“I do not understand why, when I ask for a grilled lobster in a restaurant, I am never served a cooked telephone; I do not understand why champagne is always chilled and why on the other hand telephones, which are habitually so frightfully warm and disagreeably sticky to the touch, are not also put in silver buckets with crushed ice around them.” Salvador Dalí

Salvador Dalí’s Lobster Telephone—a work that epitomized the decadent humor of the Surrealists—is up for auction this December at Christie’s London. Typical of his work from the 1930s—when he was said to be at his peak—Lobster Telephone reveled in the audiences’ bewilderment at its simple incongruity. The combination of items never normally associated together produced something playful but quite menacing, and Dalí believed that such conjunctions were capable of revealing the true desires of the unconscious.

Salvador Dalí, The Sewing-Machine, from: Homage to Leonardo da Vinci, 1975

It was first commissioned by the English collector Edward James, whose dream of turning his home Monkton House into a Surrealist’s fantasyland teeming with exotic objects could only have been realized with Dalí’s help. The house had already been embellished with three of his sofa’s in the shape of Mae West lips when James asked for his telephones to be given the Dali treatment as well. When the artist first revealed the Lobster Telephone James was delighted, the artist had located the crustacean’s tail, where its sexual parts are located, directly over the mouthpiece of the receiver.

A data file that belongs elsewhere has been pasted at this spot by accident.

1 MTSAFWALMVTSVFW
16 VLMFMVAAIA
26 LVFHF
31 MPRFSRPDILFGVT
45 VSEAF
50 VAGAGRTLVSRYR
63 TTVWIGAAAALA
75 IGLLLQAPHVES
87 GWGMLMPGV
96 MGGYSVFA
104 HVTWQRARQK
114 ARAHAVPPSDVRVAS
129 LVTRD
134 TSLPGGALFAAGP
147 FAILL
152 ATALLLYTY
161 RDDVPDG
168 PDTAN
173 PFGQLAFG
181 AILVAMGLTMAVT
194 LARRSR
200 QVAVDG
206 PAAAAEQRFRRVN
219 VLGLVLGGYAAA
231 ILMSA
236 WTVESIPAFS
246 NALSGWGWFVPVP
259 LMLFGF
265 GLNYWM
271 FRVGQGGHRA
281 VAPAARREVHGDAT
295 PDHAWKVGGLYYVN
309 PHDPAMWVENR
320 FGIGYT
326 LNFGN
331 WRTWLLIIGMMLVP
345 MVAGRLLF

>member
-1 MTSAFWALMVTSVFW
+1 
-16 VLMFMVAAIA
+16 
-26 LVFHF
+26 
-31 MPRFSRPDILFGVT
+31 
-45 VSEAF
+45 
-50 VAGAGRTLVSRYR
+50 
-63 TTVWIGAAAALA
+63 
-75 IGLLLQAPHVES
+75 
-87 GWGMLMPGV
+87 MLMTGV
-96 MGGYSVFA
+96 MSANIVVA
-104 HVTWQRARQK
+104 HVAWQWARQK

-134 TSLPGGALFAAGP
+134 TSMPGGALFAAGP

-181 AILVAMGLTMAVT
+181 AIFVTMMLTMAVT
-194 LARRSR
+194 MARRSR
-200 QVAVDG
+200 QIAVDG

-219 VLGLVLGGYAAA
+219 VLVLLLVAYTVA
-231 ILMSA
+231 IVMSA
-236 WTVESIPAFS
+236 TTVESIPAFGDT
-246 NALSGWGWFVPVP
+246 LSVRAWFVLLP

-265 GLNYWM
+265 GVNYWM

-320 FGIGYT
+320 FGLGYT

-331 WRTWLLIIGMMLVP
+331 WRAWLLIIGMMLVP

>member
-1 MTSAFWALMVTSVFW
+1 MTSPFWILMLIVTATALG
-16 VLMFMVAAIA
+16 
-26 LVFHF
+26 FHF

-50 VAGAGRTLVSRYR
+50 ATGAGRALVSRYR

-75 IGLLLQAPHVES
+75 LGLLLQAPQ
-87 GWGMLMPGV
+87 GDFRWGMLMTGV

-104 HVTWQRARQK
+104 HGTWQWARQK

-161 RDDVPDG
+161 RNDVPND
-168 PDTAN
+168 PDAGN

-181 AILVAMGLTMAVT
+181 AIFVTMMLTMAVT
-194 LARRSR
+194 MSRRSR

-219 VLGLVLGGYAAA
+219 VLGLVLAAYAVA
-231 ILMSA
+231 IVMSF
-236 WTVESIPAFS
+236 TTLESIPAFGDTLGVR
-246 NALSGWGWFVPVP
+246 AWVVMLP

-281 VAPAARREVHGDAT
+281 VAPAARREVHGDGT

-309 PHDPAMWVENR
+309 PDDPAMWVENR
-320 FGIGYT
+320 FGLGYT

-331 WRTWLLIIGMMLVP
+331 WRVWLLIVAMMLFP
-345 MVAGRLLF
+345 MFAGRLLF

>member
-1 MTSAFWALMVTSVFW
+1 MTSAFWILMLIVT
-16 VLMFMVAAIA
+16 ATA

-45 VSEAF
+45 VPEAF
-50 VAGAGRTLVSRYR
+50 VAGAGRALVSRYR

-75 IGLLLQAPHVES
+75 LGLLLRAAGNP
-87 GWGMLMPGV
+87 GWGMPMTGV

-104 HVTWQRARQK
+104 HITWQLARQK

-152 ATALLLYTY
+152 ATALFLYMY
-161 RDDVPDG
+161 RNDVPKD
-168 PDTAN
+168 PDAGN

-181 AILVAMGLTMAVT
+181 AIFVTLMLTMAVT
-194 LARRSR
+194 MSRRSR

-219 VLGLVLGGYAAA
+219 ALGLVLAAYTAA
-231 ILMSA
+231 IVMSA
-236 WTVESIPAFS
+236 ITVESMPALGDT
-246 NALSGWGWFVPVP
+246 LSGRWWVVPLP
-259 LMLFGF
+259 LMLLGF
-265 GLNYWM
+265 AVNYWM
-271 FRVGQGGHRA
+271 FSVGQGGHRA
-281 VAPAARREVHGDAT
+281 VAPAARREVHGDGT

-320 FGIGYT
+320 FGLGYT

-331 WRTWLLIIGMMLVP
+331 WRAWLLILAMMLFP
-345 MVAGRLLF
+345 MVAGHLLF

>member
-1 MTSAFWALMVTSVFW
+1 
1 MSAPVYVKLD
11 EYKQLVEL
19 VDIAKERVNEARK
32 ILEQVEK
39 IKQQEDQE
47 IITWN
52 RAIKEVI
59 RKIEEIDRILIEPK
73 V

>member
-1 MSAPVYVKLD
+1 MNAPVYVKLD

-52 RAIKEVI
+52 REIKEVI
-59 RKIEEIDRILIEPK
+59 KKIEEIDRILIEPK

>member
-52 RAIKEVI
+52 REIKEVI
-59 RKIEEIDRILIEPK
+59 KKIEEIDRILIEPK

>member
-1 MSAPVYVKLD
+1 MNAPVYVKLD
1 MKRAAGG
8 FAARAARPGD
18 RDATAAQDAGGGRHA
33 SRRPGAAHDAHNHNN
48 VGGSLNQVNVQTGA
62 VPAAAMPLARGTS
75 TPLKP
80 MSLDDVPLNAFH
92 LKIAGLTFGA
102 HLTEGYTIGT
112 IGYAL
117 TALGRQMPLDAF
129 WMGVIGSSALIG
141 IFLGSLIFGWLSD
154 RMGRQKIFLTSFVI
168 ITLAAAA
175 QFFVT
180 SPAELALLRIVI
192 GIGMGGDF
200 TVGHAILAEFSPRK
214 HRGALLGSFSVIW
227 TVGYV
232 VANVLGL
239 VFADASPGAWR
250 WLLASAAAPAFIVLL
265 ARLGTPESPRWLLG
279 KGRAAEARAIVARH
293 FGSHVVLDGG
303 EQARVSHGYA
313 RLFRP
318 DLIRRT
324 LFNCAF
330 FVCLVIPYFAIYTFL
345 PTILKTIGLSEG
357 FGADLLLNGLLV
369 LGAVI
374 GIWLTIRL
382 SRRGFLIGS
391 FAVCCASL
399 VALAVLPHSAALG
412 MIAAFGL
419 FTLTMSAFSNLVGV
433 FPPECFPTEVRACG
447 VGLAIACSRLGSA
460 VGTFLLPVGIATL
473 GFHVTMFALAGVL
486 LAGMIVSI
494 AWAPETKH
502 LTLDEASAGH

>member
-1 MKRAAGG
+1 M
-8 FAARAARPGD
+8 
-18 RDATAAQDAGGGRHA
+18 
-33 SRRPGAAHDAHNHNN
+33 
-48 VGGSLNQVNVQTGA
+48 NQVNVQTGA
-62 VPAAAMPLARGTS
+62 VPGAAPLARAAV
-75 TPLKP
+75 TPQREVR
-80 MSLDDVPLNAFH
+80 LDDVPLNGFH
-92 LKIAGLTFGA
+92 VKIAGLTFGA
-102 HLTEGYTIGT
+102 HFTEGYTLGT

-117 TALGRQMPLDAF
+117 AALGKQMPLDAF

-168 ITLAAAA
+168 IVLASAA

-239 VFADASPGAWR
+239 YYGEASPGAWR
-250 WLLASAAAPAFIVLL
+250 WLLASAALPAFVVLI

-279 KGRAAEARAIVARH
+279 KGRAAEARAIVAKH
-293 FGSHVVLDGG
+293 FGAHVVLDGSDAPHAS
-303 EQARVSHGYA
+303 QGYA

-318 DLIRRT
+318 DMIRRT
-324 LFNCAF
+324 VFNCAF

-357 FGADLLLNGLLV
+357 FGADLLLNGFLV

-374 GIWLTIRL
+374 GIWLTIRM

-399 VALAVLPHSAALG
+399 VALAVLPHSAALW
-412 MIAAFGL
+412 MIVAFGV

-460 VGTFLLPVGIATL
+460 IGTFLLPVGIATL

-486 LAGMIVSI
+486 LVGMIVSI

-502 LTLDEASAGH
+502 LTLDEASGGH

Edward James, the great champion of the Surrealists, was a fascinating character, who inherited a huge fortune at just six years old. A patron of the arts he commissioned Bertolt Brecht’s and Kurt Weill’s last collaboration and even published John Betjeman’s first book of poetry while still at college. A passionate collector of Surrealist art, he amassed the finest private collection having invited Rene Magritte to stay in his home and even bankrolled Dalí so that he could produce what he wanted. When his home was finally finished in 1937, his whimsical surrealist showcase was painted lavender, had mock bamboo drain pipes and a chimney clock that counted the days of the week.

Salvador Dali Interview on the Merv Griffin Show 1965. Source: YouTube

However, the blessing of having great wealth did not necessarily equate to happiness for James, who, under the immense expectations thrust upon him, cut an isolated figure and was plagued with uncertainty throughout his life. He appears in two paintings by Magritte. In the most famous of which Not to be Reproduced, 1937, we see the back of James’ head with the face pointing towards a mirror, the mirror’s reflection, however, reveals only the back of his head—alluding perhaps to his subject’s search for identity.

Dalí made the telephones for Edward James in a limited edition of four, one is currently held in the Tate’s permanent collection. Many believe the one going up for auction is the finest of the four Salvador Dalí Lobster Telephone multiples. Christie’s auction “A Surreal Legacy Selected works of art from The Edward James Foundation” includes over 200 pieces from the Foundation which is expected to achieve £3 million at auction. The Lobster Telephone itself is expected to make in the region of £250,000 pounds. The auction will take place on the 15th of December, 2016. 

By Duncan Ballantyne-Way — Senior Editor